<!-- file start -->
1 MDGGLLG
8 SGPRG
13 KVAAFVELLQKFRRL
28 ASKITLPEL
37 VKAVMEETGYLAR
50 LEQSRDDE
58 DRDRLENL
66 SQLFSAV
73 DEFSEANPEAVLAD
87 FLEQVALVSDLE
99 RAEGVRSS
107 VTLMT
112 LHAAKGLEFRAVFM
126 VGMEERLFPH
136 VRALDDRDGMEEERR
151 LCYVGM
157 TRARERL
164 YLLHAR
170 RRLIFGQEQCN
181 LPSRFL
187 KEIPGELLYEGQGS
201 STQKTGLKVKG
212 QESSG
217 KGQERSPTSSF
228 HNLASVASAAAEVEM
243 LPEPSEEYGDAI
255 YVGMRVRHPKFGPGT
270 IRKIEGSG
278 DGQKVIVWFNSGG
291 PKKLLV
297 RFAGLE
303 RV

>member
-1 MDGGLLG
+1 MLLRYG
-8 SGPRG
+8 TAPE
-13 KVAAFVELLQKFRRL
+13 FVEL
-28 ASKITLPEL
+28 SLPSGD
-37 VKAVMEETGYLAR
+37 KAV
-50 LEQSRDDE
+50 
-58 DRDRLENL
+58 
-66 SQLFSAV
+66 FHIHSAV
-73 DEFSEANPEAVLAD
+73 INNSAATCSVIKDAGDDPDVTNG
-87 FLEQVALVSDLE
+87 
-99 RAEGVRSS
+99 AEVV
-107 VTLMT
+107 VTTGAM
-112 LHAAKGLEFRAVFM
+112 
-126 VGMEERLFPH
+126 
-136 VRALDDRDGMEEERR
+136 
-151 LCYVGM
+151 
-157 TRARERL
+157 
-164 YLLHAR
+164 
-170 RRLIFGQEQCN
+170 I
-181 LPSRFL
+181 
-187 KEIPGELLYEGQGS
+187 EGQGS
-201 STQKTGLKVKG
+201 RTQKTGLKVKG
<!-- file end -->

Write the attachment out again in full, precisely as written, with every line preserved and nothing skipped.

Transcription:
1 MDGGLLG
8 SGPRG
13 KVAAFVELLQKFRRL
28 ASKITLPEL
37 VKAVMEETGYLAR
50 LEQSRDDE
58 DRDRLENL
66 SQLFSAV
73 DEFSEANPEAVLAD
87 FLEQVALVSDLE
99 RAEGVRSS
107 VTLMT
112 LHAAKGLEFRAVFM
126 VGMEERLFPH
136 VRALDDRDGMEEERR
151 LCYVGM
157 TRARERL
164 YLLHAR
170 RRLIFGQEQCN
181 LPSRFL
187 KEIPGELLYEGQGS
201 STQKTGLKVKG
212 QESSG
217 KGQERSPTSSF
228 HNLASVASAAAEVEM
243 LPEPSEEYGDAI
255 YVGMRVRHPKFGPGT
270 IRKIEGSG
278 DGQKVIVWFNSGG
291 PKKLLV
297 RFAGLE
303 RV

>member
-1 MDGGLLG
+1 MLLRYG
-8 SGPRG
+8 TAPE
-13 KVAAFVELLQKFRRL
+13 FVEL
-28 ASKITLPEL
+28 SLPSGD
-37 VKAVMEETGYLAR
+37 KAV
-50 LEQSRDDE
+50 
-58 DRDRLENL
+58 
-66 SQLFSAV
+66 FHIHSAV
-73 DEFSEANPEAVLAD
+73 INNSAATCSVIKDAGDDPDVTNG
-87 FLEQVALVSDLE
+87 
-99 RAEGVRSS
+99 AEVV
-107 VTLMT
+107 VTTGAM
-112 LHAAKGLEFRAVFM
+112 
-126 VGMEERLFPH
+126 
-136 VRALDDRDGMEEERR
+136 
-151 LCYVGM
+151 
-157 TRARERL
+157 
-164 YLLHAR
+164 
-170 RRLIFGQEQCN
+170 I
-181 LPSRFL
+181 
-187 KEIPGELLYEGQGS
+187 EGQGS
-201 STQKTGLKVKG
+201 RTQKTGLKVKG